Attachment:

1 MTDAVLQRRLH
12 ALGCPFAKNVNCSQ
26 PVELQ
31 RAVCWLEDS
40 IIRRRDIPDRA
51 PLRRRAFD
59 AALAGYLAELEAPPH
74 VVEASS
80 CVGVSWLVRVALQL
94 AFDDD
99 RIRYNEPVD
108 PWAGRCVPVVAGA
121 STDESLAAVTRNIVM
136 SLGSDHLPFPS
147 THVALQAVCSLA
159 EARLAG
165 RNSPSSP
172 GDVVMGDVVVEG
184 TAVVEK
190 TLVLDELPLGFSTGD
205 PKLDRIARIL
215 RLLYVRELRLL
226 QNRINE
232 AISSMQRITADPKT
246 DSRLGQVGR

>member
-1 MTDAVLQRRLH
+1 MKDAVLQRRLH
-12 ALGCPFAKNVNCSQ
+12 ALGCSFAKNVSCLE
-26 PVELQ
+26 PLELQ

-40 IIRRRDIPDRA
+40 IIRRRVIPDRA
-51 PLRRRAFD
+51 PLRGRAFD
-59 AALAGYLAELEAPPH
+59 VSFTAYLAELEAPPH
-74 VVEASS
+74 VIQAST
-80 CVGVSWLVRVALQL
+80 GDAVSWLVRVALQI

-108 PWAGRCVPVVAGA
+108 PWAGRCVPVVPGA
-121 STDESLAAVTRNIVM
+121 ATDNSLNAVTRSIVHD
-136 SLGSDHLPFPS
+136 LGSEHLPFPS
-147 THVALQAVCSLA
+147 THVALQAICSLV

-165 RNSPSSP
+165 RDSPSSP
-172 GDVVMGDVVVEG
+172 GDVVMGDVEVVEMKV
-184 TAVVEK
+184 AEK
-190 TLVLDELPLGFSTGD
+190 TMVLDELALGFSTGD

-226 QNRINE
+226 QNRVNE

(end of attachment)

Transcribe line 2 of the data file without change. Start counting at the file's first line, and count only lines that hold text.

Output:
12 ALGCPFAKNVNCSQ